'BackStory' Receives Major Backing from National Endowment for the Humanities

March 16, 2009 — "BackStory with the American History Guys" — an innovative history radio show hosted by current and former University of Virginia faculty — has received a $74,990 development grant from the National Endowment for the Humanities. 

"We are tremendously grateful for the endowment's support, for their endorsement of the 'BackStory' concept and their enthusiasm for how the show is developing," said Andrew Wyndham, executive producer of "BackStory" and the Virginia Foundation for the Humanities' media program director, noting that $75,000 is the maximum amount that the NEH gives for development awards.

The highly competitive award to "BackStory" was provided through NEH's "Grants for America's Media Makers" program, which supports media projects that explore significant events, figures or developments in the humanities in creative and new ways. 

In announcing the award, acting NEH Chairman Carole M. Watson said that "BackStory" has been designated a 'We the People' project. The initiative "encourages and strengthens the teaching, study and understanding of American history and culture through the support of projects that explore significant events and themes in our nation's history and culture and that advance knowledge of the principles that define America," she said. "I anticipate that your project will contribute significantly to this effort."

In each "BackStory" episode, world-renowned historians Peter Onuf and Brian Balogh, both U.Va. professors, and Ed Ayers, former dean of U.Va.'s College of Arts & Sciences and now president of the University of Richmond, use a topic from the headlines to drill down into America's past. The hosts invite callers and fellow historians to the table, offering anecdotes, analysis and humor, providing multiple perspectives on a variety of critical and intriguing issues.

After only five months on air, "BackStory," launched last June, was awarded the 2008 Helen and Martin Schwartz Prize by the Federation of State Humanities Councils. The national award recognizes three outstanding humanities projects annually.

In addition to being syndicated in Virginia by three stations — Norfolk's WHRV, Roanoke's Radio IQ and Harrisonburg's WMRA — recent "BackStory" episodes have been broadcast, mostly in prime time, by 25 stations in 15 other states and the District of Columbia, including WAMU in Washington, D.C., WGBH in Boston, WNPR of Connecticut Public Radio, WNED in Buffalo and KUOW in Seattle.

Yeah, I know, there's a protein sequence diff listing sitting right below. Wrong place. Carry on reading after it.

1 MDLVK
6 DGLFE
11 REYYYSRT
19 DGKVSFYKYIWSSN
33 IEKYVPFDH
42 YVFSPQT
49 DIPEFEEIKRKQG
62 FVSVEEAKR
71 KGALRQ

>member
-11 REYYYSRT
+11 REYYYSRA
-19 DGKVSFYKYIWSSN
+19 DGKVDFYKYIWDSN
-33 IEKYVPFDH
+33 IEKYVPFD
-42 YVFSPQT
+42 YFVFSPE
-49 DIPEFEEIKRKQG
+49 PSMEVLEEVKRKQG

Topics in the inaugural summer 2008 "BackStory" series included controversial wars, environmental crises, "family values," debt, the Fourth of July, punishment, transportation, racial "purity," leisure and outsiders in America. The fall 2008 series focused on voting, Thanksgiving, military veterans, alcohol and temperance, financial crises and energy.

Winter and spring 2009 programs have explored or will include presidential transitions, the state of the states and partisanship and the press, plus motherhood, death and mourning, and farming in American history.

"BackStory" was designed to provide "a means of more deeply examining how we as a nation got to where we are today — linking the present to the past, picking up where the news leaves off," Wyndham said.
Senior producer Tony Field and associate producers Rachel Quimby and Catherine Moore plan and create each episode.

The current program focuses on the role of the states from the founding period to the present, including the Civil War.

"The questions that defined Lincoln's presidency during that terrible time are still very much with us," said Field, "which is one of the reasons 'BackStory's current episode takes on the idea of 'federalism,' considering the ways that the concept has shaped and sometimes perturbed the course of American history."

"BackStory" is broadcast within Virginia on WMRA, WVTF/Radio IQ and WHRV. It is also available via iTunes as a podcast.

Additional funding for the project has come from the David A. Harrison Fund for the President's Initiatives at U.Va., The Perry Foundation Inc., the Miller Center of Public Affairs at U.Va. and from 19 individual contributions.

About the Virginia Foundation for the Humanities

The Virginia Foundation for the Humanities is a non-profit educational organization and an independently governed state humanities council created at the University of Virginia in 1974 to enhance civic, cultural and intellectual life.